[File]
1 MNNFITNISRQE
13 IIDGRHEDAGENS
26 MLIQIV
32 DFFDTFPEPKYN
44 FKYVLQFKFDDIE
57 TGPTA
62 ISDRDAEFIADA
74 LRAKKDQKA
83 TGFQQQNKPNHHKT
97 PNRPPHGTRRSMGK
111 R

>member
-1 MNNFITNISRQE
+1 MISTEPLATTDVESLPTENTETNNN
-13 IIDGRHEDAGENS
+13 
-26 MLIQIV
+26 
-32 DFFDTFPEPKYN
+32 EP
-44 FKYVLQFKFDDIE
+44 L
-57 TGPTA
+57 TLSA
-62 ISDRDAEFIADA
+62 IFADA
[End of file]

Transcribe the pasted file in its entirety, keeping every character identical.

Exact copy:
1 MNNFITNISRQE
13 IIDGRHEDAGENS
26 MLIQIV
32 DFFDTFPEPKYN
44 FKYVLQFKFDDIE
57 TGPTA
62 ISDRDAEFIADA
74 LRAKKDQKA
83 TGFQQQNKPNHHKT
97 PNRPPHGTRRSMGK
111 R

>member
-1 MNNFITNISRQE
+1 MISTEPLATTDVESLPTENTETNNN
-13 IIDGRHEDAGENS
+13 
-26 MLIQIV
+26 
-32 DFFDTFPEPKYN
+32 EP
-44 FKYVLQFKFDDIE
+44 L
-57 TGPTA
+57 TLSA
-62 ISDRDAEFIADA
+62 IFADA